Photo Credit: Dale Garvey

Historically, too many officials take the approach that they just have to worry about one thing: officiating. Too many associations believe their sole roles are to train or assign. There are still many officials and associations who hold this view today.

Unfortunately, the associations that hold this innocent view of officiating are occasionally surprised by various disruptions. Those disruptions could be an injured official, an official upset over game assignments, an official who wasn’t paid, a sportsmanship problem, officials raising discrimination claims and any of a host of other problems.

Problems can be avoided through preventive measures

Associations may be good at responding to a crisis when it happens, turning to the person in their association who might be able to bring in expertise from their outside work. The success of this approach to officiating correlates to the ability of the troubleshooter. Unfortunately, this approach is not always reliable and can be avoided if preventive measures are in place.

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There are many associations that take preventive measures that put more concrete solutions in place. They can require their members to carry liability insurance, make sure that their association is insured and join the NASO MICP program. This gives these associations protection and the ability to consult with someone should things go south.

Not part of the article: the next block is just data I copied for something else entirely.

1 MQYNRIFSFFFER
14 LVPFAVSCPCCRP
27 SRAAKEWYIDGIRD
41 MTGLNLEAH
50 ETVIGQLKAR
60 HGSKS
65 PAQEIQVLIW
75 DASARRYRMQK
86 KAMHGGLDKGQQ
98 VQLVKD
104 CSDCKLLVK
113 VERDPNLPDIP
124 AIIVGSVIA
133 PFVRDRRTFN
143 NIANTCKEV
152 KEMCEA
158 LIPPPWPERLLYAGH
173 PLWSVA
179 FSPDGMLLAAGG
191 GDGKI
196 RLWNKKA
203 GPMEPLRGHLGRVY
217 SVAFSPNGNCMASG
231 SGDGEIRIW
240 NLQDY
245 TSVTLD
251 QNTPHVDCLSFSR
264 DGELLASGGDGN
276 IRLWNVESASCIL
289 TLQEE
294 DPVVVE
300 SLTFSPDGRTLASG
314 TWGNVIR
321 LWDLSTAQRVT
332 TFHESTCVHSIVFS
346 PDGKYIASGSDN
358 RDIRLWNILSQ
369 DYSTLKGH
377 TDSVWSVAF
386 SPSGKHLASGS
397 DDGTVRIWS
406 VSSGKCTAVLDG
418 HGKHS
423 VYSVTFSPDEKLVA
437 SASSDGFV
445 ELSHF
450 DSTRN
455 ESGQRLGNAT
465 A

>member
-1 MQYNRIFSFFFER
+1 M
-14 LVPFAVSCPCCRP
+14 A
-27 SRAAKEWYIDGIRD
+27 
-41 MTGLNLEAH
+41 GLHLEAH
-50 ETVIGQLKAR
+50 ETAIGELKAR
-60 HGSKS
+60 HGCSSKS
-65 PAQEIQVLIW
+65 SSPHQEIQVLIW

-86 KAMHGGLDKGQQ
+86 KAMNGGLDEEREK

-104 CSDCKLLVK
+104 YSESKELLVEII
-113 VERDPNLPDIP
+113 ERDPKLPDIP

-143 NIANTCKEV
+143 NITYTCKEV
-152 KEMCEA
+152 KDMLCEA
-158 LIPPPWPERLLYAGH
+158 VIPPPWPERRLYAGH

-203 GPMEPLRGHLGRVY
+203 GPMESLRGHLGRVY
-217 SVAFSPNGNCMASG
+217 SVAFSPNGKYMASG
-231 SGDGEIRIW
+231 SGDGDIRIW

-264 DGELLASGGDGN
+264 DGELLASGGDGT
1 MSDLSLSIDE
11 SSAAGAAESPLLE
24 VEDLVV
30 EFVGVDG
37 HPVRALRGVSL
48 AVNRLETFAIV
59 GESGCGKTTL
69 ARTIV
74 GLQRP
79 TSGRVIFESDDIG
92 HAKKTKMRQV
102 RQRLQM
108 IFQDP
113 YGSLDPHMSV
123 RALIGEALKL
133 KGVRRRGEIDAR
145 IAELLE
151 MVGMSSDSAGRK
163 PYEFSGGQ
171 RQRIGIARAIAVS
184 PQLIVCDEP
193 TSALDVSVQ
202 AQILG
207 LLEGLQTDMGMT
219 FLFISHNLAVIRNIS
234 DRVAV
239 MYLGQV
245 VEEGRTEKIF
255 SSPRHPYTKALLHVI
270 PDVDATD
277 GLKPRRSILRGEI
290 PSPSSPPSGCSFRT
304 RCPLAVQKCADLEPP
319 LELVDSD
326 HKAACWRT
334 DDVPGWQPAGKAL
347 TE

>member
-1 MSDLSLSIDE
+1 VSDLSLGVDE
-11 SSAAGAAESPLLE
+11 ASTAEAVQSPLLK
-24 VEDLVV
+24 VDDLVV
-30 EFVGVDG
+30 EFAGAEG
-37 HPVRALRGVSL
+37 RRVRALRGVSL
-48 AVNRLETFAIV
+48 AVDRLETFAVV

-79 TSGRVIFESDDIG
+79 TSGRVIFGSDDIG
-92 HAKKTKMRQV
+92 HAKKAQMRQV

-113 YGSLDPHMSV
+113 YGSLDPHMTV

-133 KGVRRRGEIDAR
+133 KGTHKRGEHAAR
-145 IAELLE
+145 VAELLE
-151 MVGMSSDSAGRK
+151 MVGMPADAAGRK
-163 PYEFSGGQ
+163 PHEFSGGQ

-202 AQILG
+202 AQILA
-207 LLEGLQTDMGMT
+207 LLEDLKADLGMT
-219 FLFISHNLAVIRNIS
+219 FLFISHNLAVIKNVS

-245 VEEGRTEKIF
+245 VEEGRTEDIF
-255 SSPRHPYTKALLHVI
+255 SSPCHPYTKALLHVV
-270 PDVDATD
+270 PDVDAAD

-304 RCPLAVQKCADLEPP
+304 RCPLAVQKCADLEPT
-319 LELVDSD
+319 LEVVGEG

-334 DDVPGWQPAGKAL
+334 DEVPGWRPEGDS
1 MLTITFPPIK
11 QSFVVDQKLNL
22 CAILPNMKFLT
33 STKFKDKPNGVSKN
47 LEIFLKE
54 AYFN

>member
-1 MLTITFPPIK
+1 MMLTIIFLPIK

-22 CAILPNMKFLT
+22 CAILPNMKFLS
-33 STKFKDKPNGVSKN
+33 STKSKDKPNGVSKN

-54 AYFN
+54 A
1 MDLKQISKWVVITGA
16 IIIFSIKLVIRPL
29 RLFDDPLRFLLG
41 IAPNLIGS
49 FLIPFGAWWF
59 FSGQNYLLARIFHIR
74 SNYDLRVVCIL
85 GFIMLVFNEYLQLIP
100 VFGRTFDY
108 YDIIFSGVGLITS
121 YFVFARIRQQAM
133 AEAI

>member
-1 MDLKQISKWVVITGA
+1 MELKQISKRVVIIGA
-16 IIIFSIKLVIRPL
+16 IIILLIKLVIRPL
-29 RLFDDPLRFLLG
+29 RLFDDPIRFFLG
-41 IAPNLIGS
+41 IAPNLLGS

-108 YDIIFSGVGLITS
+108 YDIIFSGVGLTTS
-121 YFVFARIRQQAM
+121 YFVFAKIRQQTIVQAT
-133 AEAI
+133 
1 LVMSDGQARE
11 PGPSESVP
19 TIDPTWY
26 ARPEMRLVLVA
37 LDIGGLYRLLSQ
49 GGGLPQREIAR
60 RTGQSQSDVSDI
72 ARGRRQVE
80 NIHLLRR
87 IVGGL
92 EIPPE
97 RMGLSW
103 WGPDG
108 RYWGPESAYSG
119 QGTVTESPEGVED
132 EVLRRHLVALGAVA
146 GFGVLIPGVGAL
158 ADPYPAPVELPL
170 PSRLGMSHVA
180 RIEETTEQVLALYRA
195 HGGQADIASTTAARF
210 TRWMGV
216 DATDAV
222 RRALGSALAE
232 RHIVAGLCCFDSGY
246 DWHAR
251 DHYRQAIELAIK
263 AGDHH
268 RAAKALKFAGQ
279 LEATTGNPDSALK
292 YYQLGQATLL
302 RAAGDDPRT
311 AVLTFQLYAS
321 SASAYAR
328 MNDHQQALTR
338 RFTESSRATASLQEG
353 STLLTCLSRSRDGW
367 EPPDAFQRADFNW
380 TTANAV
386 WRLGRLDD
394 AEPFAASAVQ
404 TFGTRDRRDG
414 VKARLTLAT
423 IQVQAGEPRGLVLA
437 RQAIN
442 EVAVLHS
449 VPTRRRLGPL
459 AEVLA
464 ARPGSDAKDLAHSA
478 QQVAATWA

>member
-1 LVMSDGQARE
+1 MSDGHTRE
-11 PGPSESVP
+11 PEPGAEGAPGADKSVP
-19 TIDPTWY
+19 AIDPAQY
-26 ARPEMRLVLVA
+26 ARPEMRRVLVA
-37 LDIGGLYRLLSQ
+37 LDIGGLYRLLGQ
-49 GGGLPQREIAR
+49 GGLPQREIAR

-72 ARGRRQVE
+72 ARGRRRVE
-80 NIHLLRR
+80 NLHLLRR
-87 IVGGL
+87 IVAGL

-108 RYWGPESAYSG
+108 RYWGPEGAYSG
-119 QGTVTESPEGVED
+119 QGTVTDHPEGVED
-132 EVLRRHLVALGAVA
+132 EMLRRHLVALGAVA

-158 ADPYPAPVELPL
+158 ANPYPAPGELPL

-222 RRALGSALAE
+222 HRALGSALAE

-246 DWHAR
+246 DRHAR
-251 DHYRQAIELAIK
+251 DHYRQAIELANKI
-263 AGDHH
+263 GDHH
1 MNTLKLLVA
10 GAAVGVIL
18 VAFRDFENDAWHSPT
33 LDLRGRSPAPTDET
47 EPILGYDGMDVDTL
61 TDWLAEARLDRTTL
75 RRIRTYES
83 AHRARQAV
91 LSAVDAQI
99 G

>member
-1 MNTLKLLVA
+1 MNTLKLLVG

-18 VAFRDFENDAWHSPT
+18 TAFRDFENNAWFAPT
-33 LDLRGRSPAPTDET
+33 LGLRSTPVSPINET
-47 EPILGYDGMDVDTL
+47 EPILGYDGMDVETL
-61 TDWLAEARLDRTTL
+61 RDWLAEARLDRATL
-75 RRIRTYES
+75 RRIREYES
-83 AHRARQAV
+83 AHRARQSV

Ultimately, crisis response — intervention on behalf of the official or the association — has to be a part of a coordinated strategy of education, training, communication and feedback within the association and with the association’s clients. Association leadership has to start with education on association bylaws, policies and other association practices. This education has to be followed by training, actual implementation of the practices (they can’t just be written down on paper and forgotten on a shelf) and feedback from members on how things work.

Associations have to use this same approach with fine policies, penalties and due-process systems. Then, associations need ongoing feedback and have to be willing to consider the feedback and make changes where appropriate.

This process has to occur on other matters, too. Members need a review of basic business practices. Associations will have to call on the attorneys, CPAs and insurance people within their ranks (and outside if that expertise isn’t available) to make sure that there is an educated membership.

Associations also need to continue this process with their clients. Clients need to know what to do — and have someone to tell them to do it  — on matters ranging from pay and hosting officials to sportsmanship and game security.

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Intervention should not seem like an ad hoc solution to an emergency.

In a modern officials association, intervention should become a continuation of ongoing education, training, discussion and feedback. Intervention should become a routine practice that flows from ongoing conversations on a wide array of topics that the association has identified as core issues.

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Note: This article is archival in nature. Rules, interpretations, mechanics, philosophies and other information may or may not be correct for the current year.

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